Medbroadcast  Powered by MediResource

 Browse alphabetically
Family & Child Health
Men's Health
Women's Health
Seniors' Health
Ankylosing Spondylitis
Arthritis (Rheumatoid)
Atrial Fibrillation
Baby Health
Back Health
Bladder (Overactive)
Brain Health
Childhood Vaccinations
Crohn's & Colitis
Cold and Flu
Cosmetic Procedures
Depression NEW!
Digestive Health
Ear Health
Eating Disorders
Eye Health
Flu (Seasonal)
Healthy Skin
High Blood Pressure
Kidney Health
Low Testosterone NEW!
Lung Health
Medications and your Health
Mental Health
Multiple Sclerosis NEW!
Natural and Complementary Therapy
Oral Care
Osteoarthritis of the Knee NEW!
Psoriatic Arthritis (PsA)
Seasonal Health
Sexual Health
Sleep Health
Stroke Risk Reduction
Weight Management
Workplace Health
Yeast Infection
All health channels

Ask an Expert
Clinical Trials
Find a Specialist
Health features

Condition Info Drug Info Tests and Procedures Natural Products Ask an Expert Support Groups Clinical Trials
Home Bookmark Page Send to a Friend Sante Chez Nous Subscribe
Condition Info > F > Fetal Alcohol Syndrome and Fetal Alcohol Effects
Please enter the condition name


Search by first letter


Fetal Alcohol Syndrome and Fetal Alcohol Effects


In this condition factsheet:

The Facts on Fetal Alcohol Syndrome and Fetal Alcohol Effects

Fetal alcohol syndrome (FAS) and fetal alcohol effects (FAE) are conditions associated with drinking alcohol during pregnancy. FAS causes a variety of mental, physical, and developmental disabilities in the baby. FAE is a milder form of FAS.

If a pregnant woman drinks any alcohol at any time during pregnancy, the alcohol crosses the placenta to the fetus. Alcohol damages the developing cells of the fetus. The brain and central nervous system are particularly sensitive to alcohol and can suffer permanent damage.

Any amount can have some effect, so there is no minimum amount of alcohol in pregnancy that is safe. The developing fetus can't break down the alcohol as quickly as an adult, so its exposure to alcohol is actually higher than the mother's.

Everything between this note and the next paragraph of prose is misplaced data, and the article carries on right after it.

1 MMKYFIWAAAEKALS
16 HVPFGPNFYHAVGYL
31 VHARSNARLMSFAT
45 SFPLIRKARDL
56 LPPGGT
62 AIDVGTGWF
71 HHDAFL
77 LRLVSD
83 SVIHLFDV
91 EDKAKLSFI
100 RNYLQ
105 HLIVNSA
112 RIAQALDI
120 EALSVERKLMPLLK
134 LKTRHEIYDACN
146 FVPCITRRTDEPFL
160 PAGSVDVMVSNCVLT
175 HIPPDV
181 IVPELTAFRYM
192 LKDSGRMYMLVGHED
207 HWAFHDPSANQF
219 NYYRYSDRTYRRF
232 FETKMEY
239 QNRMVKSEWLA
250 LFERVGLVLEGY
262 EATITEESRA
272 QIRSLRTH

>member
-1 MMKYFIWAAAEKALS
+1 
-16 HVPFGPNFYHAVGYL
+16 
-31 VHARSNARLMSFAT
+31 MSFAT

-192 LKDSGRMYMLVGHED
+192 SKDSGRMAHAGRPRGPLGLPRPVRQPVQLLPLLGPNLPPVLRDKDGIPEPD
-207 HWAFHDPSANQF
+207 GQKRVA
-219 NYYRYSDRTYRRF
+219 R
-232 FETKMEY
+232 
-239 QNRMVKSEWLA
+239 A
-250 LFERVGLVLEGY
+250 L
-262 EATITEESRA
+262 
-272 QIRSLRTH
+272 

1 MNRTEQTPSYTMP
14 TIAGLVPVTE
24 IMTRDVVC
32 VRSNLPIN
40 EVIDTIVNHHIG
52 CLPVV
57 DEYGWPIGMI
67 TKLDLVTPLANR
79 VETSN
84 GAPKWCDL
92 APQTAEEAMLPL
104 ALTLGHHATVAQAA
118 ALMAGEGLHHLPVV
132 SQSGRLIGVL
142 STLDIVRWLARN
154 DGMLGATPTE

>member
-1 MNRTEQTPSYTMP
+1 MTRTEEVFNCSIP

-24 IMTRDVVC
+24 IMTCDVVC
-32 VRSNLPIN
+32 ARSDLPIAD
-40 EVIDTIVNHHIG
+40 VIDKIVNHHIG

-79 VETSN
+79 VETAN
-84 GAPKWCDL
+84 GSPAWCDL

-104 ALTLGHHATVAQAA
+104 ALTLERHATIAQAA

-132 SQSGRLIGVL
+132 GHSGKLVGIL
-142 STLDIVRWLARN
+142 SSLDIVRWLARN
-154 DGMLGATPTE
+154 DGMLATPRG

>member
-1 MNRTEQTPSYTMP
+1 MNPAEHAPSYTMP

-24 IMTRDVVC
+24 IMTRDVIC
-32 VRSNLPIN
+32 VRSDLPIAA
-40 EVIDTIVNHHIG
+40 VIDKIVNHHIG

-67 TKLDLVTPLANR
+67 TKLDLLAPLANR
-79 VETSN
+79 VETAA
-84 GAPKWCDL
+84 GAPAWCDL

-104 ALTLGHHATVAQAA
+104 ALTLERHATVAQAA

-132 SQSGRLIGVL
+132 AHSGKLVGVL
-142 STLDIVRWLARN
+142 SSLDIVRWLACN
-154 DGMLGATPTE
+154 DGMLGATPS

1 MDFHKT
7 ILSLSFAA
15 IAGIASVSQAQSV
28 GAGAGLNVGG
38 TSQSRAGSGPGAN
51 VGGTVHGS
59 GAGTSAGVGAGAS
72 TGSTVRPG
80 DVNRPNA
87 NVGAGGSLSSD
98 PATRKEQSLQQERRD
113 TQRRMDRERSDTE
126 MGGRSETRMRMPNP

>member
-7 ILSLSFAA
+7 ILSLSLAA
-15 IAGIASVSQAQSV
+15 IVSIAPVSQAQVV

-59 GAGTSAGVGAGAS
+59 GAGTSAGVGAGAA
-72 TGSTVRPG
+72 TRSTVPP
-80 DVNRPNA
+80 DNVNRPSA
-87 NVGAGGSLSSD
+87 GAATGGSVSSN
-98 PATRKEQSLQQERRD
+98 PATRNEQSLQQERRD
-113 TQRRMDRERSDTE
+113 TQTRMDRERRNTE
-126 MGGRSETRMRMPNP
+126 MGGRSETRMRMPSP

Causes of Fetal Alcohol Syndrome and Fetal Alcohol Effects

FAS and FAE are caused during pregnancy by the mother drinking alcohol. Alcohol damages the developing brain and nervous system of the baby, leading to mental, physical, and developmental problems.

The following factors affect whether FAS or FAE will occur and how severe the condition may be:

  • timing of alcohol use during the pregnancy
  • amount and frequency of alcohol consumption
  • the mother's general health
  • resources available to the mother

Consuming alcohol in any form during pregnancy is dangerous to the fetus. Alcohol is officially classified as a known teratogen, which means it can cause birth defects in the fetus. The more alcohol a pregnant woman drinks, the greater the risk of the fetus developing FAS or FAE. Drinking early in pregnancy may cause changes in the facial features, heart and other organs, bones, and the central nervous system. In Canada, about 15% of women use alcohol during pregnancy.

FAS occurs in about 1 of every 500 to 3,000 live births each year. It is also estimated that about 1,000 babies will be born with FAE each year. The lack of awareness of the effects of alcohol as a teratogen on a developing fetus is one reason for the high incidence of FAS and FAE.

Symptoms and Complications of Fetal Alcohol Syndrome and Fetal Alcohol Effects

A child who has FAS displays defects at birth or during development. The most common physical effects of FAS are:

  • central nervous system abnormalities (problems with brain development and behaviour)
  • a particular pattern of facial features (see below)
  • slower than average growth

Children who do not have all three characteristics listed above are said to have FAE.

Signs of central nervous system abnormalities include delayed development, behavioural problems, or learning disabilities and intellectual impairment. For example, children with FAS may develop the ability to speak or walk later than normal. Behavioural problems may include hyperactivity, nervousness, anxiety, and short attention spans.

Typical facial malformations features include short eye slits or drooping eyes, a thin upper lip, flattened cheekbones, and the absence of a distinct groove between the upper lip and nose.

A child with FAS or FAE may be smaller for their age than normal. At birth, the baby may be undersized or have a small head. Other defects include malformation of internal organs such as the heart, liver, and kidneys. Visual impairment and hearing problems may also exist.

Children with FAS are often naïve. With poor judgment and decision-making skills, they sometimes find themselves facing substance abuse and difficulties with the law later in life.



Did you find what you were looking for on our website? Please let us know.

 Search for information related to
Hot Topics - Bedwetting, Depression, Flu (Seasonal), Healthy Skin, Incontinence, Multiple Sclerosis, Psoriasis, Stroke Risk Reduction

Condition and disease information is written and reviewed by the MedBroadcast Clinical Team.

The contents of this site are for informational purposes only and are meant to be discussed with your physician or other qualified health care professional before being acted on. Never disregard any advice given to you by your doctor or other qualified health care professional. Always seek the advice of a physician or other licensed health care professional regarding any questions you have about your medical condition(s) and treatment(s). This site is not a substitute for medical advice.
© 1996 - 2015 MediResource Inc. - MediResource reaches millions of Canadians each year.